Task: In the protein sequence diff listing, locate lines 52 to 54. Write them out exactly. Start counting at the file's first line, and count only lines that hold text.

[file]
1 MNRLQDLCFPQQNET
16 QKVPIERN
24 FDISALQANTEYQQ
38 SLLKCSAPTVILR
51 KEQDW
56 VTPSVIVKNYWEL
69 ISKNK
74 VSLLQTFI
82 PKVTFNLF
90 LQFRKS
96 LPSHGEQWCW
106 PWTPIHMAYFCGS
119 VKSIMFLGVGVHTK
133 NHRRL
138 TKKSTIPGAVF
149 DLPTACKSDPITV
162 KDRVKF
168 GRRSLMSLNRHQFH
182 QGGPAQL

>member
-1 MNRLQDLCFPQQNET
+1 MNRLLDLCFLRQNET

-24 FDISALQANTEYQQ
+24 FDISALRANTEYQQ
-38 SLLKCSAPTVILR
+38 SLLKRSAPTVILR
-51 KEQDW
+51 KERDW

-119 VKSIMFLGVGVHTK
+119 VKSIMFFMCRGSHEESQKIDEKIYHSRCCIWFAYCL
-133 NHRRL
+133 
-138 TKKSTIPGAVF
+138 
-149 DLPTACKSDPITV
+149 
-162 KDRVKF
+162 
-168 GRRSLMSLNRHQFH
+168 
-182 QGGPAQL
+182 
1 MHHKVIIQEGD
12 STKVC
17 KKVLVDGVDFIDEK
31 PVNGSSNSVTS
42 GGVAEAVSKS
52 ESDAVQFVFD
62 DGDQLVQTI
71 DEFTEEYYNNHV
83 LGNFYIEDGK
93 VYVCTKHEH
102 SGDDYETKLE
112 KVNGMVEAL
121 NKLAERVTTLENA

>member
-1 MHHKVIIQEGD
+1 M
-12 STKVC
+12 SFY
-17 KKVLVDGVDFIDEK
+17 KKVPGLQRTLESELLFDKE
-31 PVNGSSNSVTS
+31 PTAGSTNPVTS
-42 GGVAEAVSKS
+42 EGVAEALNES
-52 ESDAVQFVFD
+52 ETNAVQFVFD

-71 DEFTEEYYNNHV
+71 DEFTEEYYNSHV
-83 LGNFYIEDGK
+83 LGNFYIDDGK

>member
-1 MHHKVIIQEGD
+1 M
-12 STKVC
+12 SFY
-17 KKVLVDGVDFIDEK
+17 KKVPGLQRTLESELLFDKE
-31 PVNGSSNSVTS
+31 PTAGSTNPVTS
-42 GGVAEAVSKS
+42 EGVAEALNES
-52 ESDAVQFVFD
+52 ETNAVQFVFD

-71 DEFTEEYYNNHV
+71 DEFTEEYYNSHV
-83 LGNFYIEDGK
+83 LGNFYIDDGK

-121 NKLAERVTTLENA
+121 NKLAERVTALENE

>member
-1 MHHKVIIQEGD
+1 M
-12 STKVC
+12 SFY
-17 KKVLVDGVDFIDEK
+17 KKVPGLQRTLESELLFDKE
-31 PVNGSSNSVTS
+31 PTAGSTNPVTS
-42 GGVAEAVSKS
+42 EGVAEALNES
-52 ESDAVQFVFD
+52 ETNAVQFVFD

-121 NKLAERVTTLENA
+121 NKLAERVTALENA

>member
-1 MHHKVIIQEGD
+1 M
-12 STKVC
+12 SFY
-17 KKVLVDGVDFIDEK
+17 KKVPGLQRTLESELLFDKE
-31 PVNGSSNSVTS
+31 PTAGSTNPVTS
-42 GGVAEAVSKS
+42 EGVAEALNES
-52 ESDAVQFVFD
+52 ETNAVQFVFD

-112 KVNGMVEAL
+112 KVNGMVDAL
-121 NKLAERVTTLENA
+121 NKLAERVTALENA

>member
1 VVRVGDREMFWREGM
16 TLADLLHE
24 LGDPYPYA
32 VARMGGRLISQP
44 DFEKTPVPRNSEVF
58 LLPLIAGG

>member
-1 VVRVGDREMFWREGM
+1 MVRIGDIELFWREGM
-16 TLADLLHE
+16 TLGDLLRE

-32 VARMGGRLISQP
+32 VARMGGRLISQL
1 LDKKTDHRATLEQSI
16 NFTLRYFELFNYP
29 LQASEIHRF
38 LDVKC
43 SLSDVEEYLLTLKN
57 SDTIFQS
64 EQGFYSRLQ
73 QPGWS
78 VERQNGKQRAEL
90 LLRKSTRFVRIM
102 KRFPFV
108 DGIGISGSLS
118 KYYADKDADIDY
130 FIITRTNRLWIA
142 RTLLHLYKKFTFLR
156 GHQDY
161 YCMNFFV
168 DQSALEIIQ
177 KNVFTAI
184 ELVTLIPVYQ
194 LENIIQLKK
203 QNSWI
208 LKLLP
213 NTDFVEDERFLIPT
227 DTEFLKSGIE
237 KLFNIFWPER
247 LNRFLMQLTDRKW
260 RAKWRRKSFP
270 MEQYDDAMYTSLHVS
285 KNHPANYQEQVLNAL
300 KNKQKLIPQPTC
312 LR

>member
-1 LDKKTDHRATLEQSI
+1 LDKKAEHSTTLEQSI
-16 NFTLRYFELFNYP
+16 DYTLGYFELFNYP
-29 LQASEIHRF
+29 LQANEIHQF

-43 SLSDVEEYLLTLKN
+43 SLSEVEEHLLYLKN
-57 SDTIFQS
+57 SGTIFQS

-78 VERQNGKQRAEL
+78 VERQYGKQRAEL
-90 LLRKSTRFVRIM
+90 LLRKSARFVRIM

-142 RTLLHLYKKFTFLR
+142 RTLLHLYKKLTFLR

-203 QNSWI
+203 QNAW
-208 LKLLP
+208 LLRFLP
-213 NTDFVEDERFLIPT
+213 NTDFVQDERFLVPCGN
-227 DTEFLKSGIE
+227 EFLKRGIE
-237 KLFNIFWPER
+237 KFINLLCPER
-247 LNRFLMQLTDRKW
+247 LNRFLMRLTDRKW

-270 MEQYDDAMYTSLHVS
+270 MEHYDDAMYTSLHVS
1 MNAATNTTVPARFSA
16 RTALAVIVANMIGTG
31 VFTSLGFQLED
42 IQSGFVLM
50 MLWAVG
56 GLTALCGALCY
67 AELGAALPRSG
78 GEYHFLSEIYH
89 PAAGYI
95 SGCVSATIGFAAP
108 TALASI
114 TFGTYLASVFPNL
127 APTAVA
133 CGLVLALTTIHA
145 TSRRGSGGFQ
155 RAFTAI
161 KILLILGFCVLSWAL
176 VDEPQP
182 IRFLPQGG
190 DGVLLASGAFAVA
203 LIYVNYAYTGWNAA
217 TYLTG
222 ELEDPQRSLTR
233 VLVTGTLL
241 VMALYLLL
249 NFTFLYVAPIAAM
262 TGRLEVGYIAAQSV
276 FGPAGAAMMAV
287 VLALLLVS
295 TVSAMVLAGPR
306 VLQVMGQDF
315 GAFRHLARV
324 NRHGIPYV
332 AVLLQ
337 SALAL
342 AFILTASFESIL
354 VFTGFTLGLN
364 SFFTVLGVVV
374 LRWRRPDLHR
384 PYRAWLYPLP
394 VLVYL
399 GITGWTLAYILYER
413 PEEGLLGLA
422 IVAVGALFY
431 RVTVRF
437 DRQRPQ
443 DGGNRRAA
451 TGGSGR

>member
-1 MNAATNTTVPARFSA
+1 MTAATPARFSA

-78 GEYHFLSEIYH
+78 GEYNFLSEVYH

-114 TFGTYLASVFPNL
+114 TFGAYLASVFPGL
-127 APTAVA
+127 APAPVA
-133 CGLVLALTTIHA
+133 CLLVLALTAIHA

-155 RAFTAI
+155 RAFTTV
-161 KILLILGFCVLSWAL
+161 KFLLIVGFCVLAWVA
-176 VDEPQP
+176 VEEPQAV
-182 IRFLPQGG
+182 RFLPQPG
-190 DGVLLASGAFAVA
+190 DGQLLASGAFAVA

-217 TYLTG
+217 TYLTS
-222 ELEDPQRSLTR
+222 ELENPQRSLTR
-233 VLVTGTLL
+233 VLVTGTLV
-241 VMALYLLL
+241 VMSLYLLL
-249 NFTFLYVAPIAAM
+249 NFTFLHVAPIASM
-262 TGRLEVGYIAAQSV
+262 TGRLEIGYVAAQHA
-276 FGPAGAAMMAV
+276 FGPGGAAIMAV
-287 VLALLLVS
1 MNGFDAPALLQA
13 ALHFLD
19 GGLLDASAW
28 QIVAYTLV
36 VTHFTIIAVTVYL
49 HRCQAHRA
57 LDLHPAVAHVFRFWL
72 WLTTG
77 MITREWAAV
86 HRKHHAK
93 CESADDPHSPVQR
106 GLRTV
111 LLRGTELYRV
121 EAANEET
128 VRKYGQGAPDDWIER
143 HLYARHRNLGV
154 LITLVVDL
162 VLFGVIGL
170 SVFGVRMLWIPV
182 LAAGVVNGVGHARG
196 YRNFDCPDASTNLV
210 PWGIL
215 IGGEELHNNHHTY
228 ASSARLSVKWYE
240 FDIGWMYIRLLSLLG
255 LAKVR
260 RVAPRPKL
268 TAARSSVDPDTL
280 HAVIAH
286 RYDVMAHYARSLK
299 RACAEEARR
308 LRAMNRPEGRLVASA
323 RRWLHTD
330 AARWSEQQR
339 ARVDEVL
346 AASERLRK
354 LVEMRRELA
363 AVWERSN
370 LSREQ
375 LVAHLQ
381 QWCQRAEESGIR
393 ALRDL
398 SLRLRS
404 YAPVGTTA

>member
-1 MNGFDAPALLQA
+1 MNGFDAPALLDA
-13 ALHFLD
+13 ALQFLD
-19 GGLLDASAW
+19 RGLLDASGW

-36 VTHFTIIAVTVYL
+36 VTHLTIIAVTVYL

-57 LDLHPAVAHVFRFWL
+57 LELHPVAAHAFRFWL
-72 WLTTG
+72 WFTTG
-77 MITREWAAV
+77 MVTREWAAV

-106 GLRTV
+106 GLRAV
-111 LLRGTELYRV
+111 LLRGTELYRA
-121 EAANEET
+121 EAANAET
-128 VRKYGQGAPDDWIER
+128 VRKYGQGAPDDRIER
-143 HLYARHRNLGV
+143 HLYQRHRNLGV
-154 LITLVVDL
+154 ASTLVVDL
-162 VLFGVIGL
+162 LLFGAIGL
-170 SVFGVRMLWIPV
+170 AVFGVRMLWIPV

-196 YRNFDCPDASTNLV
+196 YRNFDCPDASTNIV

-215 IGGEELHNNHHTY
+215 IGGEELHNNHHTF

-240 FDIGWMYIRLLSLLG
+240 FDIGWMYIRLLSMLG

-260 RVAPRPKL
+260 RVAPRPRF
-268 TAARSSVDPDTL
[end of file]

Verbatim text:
93 VYVCTKHEH
102 SGDDYETKLE
112 KVNGMVEAL